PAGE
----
She took the large envelope from under her left arm. “A report, sir, very urgent, on behalf of Vice-Admiral Somerville. Concerning myself, sir. Correct, complete and provable, with minimal cooperation on your part, sir.” Educated accent, very crisp.
    Hmm. He started reading the report, then looked up to the woman. “Correct and complete, you say?” The skepticism was very nearly congealing.

    “Yes, sir. I can prove my claim with a minimal amount of cooperation, sir. I require a dry dock, a chunk of bedrock, or ideally a moderately large body of water, such as a duck pond. The initial demonstration will not take above five minutes, plus travel time, sir.” Her posture hadn’t wavered since her arrival; if she was a prankster, as seemed all but certain, she was well-drilled in her role.

    “Very well. But if you do not prove this outrageous claim to my satisfaction… “

    “I’ll be spending the rest of my very long life in a military prison, sir. I know.”

    Well, that did put a different light on the matter. A prankster was one thing; a person who would risk life imprisonment was another. She might be mad, but a little cooperation would go much further toward ridding him of her than any amount of recalcitrance. “Very well, miss. We’ll go to the nearest park, and you will prove your claims or I shall have you committed.”

    “Of course, sir,” she said, and followed him to the nearest of the many little parks that dotted London. It did indeed boast a duck pond, and the woman stepped out into it, then, neither suddenly nor gradually, a quiver appeared at her right hip, an extremely odd contraption like a bustle in back of her, and in her left hand what seemed to be a longbow attempting to mate with a carrier’s flight deck. After sliding out onto the pond, she stood stock-still upon the water’s surface. Facing to his left, in a direction with nobody to hit, he noticed, she raised her weapon, drew an arrow, nocked, fired, and in mid-air, in a burst of flame, the arrow somehow became a flight of fighter planes. Tiny, no larger than large toys, but clearly functional from the way they flew about, demonstrating various formations. One even flew in front of him, and the large-headed pilot waved at him. The little planes landed on her flight deck, now held out horizontally, and in another burst of flames, merged back into an arrow, which she returned to her quiver. Without moving her legs, she slid back to shore, then her strange accoutrements disappeared and she walked back to him. “Is that sufficient for an initial demonstration, sir?”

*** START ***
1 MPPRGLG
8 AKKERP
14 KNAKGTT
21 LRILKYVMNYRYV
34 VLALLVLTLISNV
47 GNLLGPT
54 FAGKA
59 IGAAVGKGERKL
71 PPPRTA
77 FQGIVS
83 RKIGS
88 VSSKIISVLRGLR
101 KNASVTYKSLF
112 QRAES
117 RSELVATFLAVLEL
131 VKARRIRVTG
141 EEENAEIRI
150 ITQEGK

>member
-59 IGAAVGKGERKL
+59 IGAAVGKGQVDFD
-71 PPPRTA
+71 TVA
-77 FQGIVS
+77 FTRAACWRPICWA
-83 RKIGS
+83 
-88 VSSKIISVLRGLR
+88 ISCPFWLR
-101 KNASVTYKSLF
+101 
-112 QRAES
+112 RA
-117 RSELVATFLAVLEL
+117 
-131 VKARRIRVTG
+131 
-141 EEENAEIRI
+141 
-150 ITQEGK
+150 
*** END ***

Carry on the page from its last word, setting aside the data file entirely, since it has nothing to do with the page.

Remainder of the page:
He nodded. “It will do for a start,” he said.
     
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  9. Whitewings

    Whitewings Getting some practice in, huh?

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    Later that evening, a young woman strode quickly into the office of the First Lord of the Admiralty. She saluted sharply. “Message for Lord Alexander!”

    The First Lord glanced up to her, and returned the salute. “Proceed.”